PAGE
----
That afternoon Aunt Mary, Jimmy, and I had a lovely walk in Cannes by the sea. We had tea at a fascinating confectioner's called Rumpelmayer, and a long time afterwards dined at a perfect dream of a little restaurant built out into the sea—the Restaurant de la Réserve, something like the one in Marseilles. I wonder if they were here in your day, Dad? There are pens in the water built up with walls, and lobsters and other creatures are swimming unsuspectingly about in them. You select your own fish, and in a few minutes the poor thing, so happy a little while ago, is on the table exquisitely cooked with its own appropriate sauce. It seems sad. Still, one does give them honourable burial, and they couldn't expect to live for ever. I let Jimmy choose mine, though, and while he and Aunt Mary discussed the langouste I leaned on the railing looking out over the bay. You will remember that scene—all the twinkling lights of the town, and the tumbled mass of the Esterel mountains, sombre and strange, across the sea.

At dinner I began to hint to Aunt Mary about going on to Italy, but I was rather sorry I'd said anything, for Jimmy caught me up like a flash, and exclaimed that if we did make up our minds to such a trip, he would like to keep us company on his Panhard, which he should no doubt find waiting for him at Nice. Aunt Mary asked if we should be likely to meet Lord Lane, as she had heard Jimmy talk so often of his friend Montie that she quite longed to know him. She loves a lord, poor Aunt Mary, and her face fell several inches when Jimmy answered that Montie was a very retiring chap, shy with ladies, and might make a point of keeping out of the way. When we got home to the hotel I had such a start. The Honourable John's letter was gone out of the rack. I made sure that all would now be over between the Napier and me, unless I could get so far away with it that he'd sooner hire another than follow up his; and anyway, if we disappeared he wouldn't know where to find us. I suppose that was very bad and sly of me, wasn't it? I sent word to Brown that we'd start at nine o'clock next morning; and wasn't it a joke on me, after we'd been on the road for a while I told him what had happened, and it turned out that he'd taken the letter to re-address to his master?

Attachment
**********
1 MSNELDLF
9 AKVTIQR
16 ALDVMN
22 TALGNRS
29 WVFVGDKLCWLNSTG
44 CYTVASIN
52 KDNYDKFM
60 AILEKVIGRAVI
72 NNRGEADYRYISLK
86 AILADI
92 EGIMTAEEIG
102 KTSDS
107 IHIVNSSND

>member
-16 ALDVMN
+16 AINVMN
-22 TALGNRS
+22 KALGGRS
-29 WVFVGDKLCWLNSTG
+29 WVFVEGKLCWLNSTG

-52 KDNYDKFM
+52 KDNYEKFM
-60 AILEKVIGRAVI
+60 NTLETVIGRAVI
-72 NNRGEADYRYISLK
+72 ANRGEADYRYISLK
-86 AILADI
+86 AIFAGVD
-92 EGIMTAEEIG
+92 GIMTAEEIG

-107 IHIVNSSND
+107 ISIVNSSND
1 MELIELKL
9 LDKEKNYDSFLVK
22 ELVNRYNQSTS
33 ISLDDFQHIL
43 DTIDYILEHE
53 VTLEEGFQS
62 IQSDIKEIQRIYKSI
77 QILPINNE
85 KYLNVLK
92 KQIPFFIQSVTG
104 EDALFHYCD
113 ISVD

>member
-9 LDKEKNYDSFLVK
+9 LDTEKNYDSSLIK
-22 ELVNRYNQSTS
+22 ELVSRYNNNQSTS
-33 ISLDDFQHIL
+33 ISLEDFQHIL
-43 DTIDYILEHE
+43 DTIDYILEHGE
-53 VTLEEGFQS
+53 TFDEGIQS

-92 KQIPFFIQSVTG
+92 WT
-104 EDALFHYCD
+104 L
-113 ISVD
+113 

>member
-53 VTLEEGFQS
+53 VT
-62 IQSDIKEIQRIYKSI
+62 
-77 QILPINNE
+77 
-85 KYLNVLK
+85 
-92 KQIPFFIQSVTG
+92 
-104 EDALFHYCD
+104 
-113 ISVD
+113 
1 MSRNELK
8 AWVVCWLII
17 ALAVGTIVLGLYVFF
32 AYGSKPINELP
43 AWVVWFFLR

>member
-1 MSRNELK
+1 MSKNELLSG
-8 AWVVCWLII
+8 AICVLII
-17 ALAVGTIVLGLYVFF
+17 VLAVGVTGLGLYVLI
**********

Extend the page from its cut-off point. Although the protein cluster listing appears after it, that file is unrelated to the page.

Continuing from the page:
Just before we started Jimmy said he'd had a wire from Lord Lane that his car was waiting for him at the garage in the Boulevard Gambetta at Nice, and we went there after our splendid drive from Cannes, as Brown knew about the place, and thought it would be convenient to leave our Napier there.